Catholicism in the English Protestant Imagination: Nationalism Religion, and Literature 1600-1745

By Walker, William T. | Anglican and Episcopal History, March 2000 | Go to article overview

Catholicism in the English Protestant Imagination: Nationalism Religion, and Literature 1600-1745


Walker, William T., Anglican and Episcopal History


RAYMOND D. TUMBLESON. Catholicism in the English Protestant Imagination: Nationalism Religion, and Literature 1600-1745. Cambridge: Cambridge University Press, 1998. Pp. ix + 254, introduction, notes, index. $54.95.

The period from the Stuart accession to the throne in 1603 to the last Jacobite challenge in 1745 by Charles Edward Stuart (Bonnie Prince Charlie) was an era during which England was transformed into a modern state and society. With the English Civil War, Restoration, Glorious Revolution and the continuing wars against France, it was a turbulent and violent period. Yet, during this same period, England experienced the growth of civil society and sustained a continuing cultural development that reflected the progression from the early Stuart to the Augustan age of the Hanoverians. The legacy of the Reformation and the virulent anti-Catholicism of the late Elizabethan era was still manifested in the image in which Catholicism was held in the English mind. During the seventeenth and eighteenth centuries the English Catholic community (also known as the "recusants") experienced some periods of overt oppression; however, for the most part, they could practice their religion quietly, but not in public. After 1688, Catholic bishops were active in England. Raymond Tumbleson's Catholicism in the English Protestant Imagination: Nationalism, Religion, and Literature 1600-1745 is not about the English recusants, but rather it is a careful study of the formative impact of the idea of "Catholicism" on the English mentalité and its subsequent reflection on the national character.

Tumbleston, who teaches English at Kutztown University in Pennsylvania, has revised his doctoral dissertation and developed a lucid and meaningful text that should be of interest to scholars interested in English literature and history. …

The rest of this article is only available to active members of Questia

Already a member? Log in now.

Notes for this article

Add a new note
If you are trying to select text to create highlights or citations, remember that you must now click or tap on the first word, and then click or tap on the last word.
One moment ...
Default project is now your active project.
Project items

Items saved from this article

This article has been saved
Highlights (0)
Some of your highlights are legacy items.

Highlights saved before July 30, 2012 will not be displayed on their respective source pages.

You can easily re-create the highlights by opening the book page or article, selecting the text, and clicking “Highlight.”

Citations (0)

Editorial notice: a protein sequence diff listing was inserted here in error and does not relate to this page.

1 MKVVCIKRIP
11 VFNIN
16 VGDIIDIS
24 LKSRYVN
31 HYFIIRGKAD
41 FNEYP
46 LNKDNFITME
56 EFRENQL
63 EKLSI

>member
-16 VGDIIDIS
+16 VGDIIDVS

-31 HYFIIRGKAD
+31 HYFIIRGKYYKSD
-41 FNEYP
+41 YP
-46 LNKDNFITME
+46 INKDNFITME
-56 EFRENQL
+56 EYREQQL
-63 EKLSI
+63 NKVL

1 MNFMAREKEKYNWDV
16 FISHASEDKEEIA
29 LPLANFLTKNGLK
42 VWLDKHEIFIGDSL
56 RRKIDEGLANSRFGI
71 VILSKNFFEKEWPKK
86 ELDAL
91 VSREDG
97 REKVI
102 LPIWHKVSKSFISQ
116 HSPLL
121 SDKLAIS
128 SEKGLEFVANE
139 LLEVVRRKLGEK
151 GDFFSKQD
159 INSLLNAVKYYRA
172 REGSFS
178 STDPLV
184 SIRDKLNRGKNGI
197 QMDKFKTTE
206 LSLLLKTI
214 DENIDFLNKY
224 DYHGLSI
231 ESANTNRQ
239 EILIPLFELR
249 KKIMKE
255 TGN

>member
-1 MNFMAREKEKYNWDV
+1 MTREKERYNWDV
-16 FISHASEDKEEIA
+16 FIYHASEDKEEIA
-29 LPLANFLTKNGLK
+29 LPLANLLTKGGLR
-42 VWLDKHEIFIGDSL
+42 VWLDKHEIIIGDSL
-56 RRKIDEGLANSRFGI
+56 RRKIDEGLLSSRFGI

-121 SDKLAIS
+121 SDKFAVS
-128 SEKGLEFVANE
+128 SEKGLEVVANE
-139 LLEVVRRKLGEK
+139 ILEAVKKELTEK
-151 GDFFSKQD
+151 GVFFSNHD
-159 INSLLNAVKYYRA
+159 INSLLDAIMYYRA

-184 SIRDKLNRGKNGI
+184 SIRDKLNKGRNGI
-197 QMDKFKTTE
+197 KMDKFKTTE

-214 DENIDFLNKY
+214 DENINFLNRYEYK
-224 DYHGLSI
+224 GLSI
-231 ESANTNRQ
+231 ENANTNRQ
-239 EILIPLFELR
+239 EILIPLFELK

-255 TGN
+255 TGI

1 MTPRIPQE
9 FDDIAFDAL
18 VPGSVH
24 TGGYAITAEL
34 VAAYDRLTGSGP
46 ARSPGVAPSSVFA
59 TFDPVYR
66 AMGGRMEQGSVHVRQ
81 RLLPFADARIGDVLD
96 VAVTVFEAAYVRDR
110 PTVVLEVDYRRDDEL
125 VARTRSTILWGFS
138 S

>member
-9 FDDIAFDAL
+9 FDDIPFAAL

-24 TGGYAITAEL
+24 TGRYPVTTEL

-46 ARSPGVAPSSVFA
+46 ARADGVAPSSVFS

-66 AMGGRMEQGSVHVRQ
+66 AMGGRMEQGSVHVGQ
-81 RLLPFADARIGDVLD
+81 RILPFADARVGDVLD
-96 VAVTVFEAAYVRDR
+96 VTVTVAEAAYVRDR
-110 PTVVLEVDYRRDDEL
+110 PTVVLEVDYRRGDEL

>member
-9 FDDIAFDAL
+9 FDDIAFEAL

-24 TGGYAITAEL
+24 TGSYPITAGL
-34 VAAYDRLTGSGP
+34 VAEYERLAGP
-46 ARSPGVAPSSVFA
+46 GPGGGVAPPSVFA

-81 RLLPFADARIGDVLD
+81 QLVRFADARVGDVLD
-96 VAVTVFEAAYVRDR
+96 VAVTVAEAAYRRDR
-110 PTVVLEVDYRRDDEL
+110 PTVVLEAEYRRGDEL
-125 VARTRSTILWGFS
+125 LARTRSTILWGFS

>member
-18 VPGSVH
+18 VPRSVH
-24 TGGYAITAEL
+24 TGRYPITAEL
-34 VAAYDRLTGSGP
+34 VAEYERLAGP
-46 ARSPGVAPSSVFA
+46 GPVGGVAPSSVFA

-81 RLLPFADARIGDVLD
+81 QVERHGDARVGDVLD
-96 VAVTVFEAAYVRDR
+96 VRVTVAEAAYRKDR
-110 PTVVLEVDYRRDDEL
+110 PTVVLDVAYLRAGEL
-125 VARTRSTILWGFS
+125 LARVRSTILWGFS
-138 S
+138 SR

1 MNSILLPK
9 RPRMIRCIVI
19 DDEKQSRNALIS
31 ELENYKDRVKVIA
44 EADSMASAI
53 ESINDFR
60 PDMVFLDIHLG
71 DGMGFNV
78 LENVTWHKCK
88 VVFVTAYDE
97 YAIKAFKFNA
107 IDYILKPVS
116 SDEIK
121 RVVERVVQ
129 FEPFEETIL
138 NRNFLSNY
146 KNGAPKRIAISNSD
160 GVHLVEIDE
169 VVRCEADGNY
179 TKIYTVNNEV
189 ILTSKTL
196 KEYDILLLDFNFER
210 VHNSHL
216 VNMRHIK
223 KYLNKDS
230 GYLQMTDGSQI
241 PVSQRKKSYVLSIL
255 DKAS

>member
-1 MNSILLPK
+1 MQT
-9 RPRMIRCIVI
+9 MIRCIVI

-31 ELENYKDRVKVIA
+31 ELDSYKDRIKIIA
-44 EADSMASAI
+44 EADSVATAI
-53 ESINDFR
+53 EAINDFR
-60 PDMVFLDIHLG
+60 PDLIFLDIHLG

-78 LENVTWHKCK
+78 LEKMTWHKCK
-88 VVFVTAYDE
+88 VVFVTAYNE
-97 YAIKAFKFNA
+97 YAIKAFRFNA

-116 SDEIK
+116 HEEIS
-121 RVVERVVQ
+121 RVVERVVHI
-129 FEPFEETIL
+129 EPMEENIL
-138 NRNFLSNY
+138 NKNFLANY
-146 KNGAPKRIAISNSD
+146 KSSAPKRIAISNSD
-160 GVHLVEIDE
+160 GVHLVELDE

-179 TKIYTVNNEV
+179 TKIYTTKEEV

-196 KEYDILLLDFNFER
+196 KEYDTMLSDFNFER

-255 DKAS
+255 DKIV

Some of your citations are legacy items.

Any citation created before July 30, 2012 will labeled as a “Cited page.” New citations will be saved as cited passages, pages or articles.

We also added the ability to view new citations from your projects or the book or article where you created them.

Notes (0)
Bookmarks (0)

You have no saved items from this article

Project items include:
  • Saved book/article
  • Highlights
  • Quotes/citations
  • Notes
  • Bookmarks
Notes
Cite this article

Cited article

Style
Citations are available only to our active members.
Buy instant access to cite pages or passages in MLA, APA and Chicago citation styles.

(Einhorn, 1992, p. 25)

(Einhorn 25)

1. Lois J. Einhorn, Abraham Lincoln, the Orator: Penetrating the Lincoln Legend (Westport, CT: Greenwood Press, 1992), 25, http://www.questia.com/read/27419298.

Cited article

Catholicism in the English Protestant Imagination: Nationalism Religion, and Literature 1600-1745
Settings

Settings

Typeface
Text size Smaller Larger Reset View mode
Search within

Search within this article

Look up

Look up a word

  • Dictionary
  • Thesaurus
Please submit a word or phrase above.
Print this page

Print this page

Why can't I print more than one page at a time?

Help
Full screen

matching results for page

    Questia reader help

    How to highlight and cite specific passages

    1. Click or tap the first word you want to select.
    2. Click or tap the last word you want to select, and you’ll see everything in between get selected.
    3. You’ll then get a menu of options like creating a highlight or a citation from that passage of text.

    OK, got it!

    Cited passage

    Style
    Citations are available only to our active members.
    Buy instant access to cite pages or passages in MLA, APA and Chicago citation styles.

    "Portraying himself as an honest, ordinary person helped Lincoln identify with his audiences." (Einhorn, 1992, p. 25).

    "Portraying himself as an honest, ordinary person helped Lincoln identify with his audiences." (Einhorn 25)

    "Portraying himself as an honest, ordinary person helped Lincoln identify with his audiences."1

    1. Lois J. Einhorn, Abraham Lincoln, the Orator: Penetrating the Lincoln Legend (Westport, CT: Greenwood Press, 1992), 25, http://www.questia.com/read/27419298.

    Cited passage

    Thanks for trying Questia!

    Please continue trying out our research tools, but please note, full functionality is available only to our active members.

    Your work will be lost once you leave this Web page.

    Buy instant access to save your work.

    Already a member? Log in now.

    Oops!

    An unknown error has occurred. Please click the button below to reload the page. If the problem persists, please try again in a little while.